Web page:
African Grandmothers Tribunal
In the fall of 2013, UBC Law had the honour of partnering with prominent Canadian NGO, The Stephen Lewis Foundation, to support the Foundation’s high-profile event, the African Grandmothers Tribunal.
Held at the Chan Centre for the Performing Arts on September 7, the Tribunal provided a sounding board for the courageous African grandmothers who have stepped in to care for orphaned grandchildren by putting them through school, supporting them through the loss of their parents to AIDS, and teaching them about HIV prevention and treatment.
UBC Law Professor Margot Young worked directly with The Stephen Lewis Foundation to help support this important initiative by supervising law students who undertook summer research internship positions with the Foundation. It was a true honour for the students to meet Canadian icons in the environmental, feminist and social justice fields, and to participate in such a unique and timely event. As described by Professor Young, this was a “tremendous opportunity for our students to work with an internationally renowned Canadian NGO that has a clear and powerful feminist and social justice agenda in dealing with the HIV/AIDS pandemic in Sub-Saharan Africa.”
Second year law students Brendan Dawes, Jessica Lewis, Lisa Bellano and Claire Hildebrand conducted legal research on the HIV/AIDS pandemic and related issues across Sub-Saharan Africa and drafted the memoranda below:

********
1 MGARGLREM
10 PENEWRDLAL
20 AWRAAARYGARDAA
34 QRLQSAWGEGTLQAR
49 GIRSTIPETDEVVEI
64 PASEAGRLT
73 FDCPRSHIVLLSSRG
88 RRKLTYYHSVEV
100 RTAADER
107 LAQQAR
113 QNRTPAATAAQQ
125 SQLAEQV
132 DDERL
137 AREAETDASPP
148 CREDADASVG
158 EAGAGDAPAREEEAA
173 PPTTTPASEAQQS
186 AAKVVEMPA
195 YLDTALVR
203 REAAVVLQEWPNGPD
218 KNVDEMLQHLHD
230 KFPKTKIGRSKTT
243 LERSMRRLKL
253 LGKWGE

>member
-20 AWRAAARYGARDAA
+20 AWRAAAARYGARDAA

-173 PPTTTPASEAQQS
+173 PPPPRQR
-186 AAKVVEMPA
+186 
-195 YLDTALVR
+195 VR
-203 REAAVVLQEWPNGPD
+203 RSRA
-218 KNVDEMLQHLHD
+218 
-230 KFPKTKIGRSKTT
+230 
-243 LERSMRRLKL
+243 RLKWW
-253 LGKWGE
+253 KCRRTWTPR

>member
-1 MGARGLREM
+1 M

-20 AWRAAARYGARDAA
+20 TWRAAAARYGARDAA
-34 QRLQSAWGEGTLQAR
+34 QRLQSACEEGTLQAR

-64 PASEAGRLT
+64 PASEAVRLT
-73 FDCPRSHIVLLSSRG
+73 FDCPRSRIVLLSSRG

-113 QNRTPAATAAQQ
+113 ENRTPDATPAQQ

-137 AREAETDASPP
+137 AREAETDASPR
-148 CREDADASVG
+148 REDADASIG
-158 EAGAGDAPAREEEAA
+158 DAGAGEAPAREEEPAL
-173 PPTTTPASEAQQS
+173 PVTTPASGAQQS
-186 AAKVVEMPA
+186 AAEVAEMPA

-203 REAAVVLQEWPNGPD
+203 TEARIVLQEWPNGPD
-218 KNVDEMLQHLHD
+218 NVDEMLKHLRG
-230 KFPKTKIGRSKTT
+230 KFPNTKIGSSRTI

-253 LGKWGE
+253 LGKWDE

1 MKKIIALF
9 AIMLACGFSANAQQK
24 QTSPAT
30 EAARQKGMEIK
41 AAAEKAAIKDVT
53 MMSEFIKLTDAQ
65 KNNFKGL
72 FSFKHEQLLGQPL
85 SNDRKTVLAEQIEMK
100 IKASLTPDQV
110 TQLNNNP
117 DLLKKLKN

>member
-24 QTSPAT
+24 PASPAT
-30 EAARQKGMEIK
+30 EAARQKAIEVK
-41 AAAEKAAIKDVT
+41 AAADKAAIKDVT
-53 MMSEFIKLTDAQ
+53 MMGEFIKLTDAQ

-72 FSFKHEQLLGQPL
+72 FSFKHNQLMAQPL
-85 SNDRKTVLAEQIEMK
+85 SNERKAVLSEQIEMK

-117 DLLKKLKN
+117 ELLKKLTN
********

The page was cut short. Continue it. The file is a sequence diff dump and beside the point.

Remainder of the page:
“South Africa: Healthcare and Stigma”, Claire Hildebrand and Jessica Lewis
“Zimbabwe: Food and Housing Security”, Lisa Bellano
“Swaziland: Pensions and Child-Headed Households”, Lisa Bellano, Brendan Dawes, Claire Hildebrand and Jessica Lewis
“Uganda: Property Grabbing”, Claire Hildebrand
“Kenya: Wife Inheritance”, Claire Hildebrand and Jessica Lewis
Developed in consultation with women’s anti-violence organizations, this guide provides women navigating the family law system with an accessible tool to understand BC’s new family legislation, which makes substantial changes to the laws relating to matrimonial property and child custody.
The guide was written as a project of CFLS by JD student Laura Johnston, supervised by Professor Susan Boyd.
The Honourable Donna Martinson prepared this report for the National Judicial Institute based on a community consultation on family violence, done in collaboration with the Department of Gender, Sexuality and Women’s Studies and the FREDA Centre.
The topics covered in the report include concurrent proceedings in cases involving violence against women and children; credibility assessments; risk assessments; expert parenting reports; court orders and their enforcement; the use of language in judgments and alternative dispute resolution.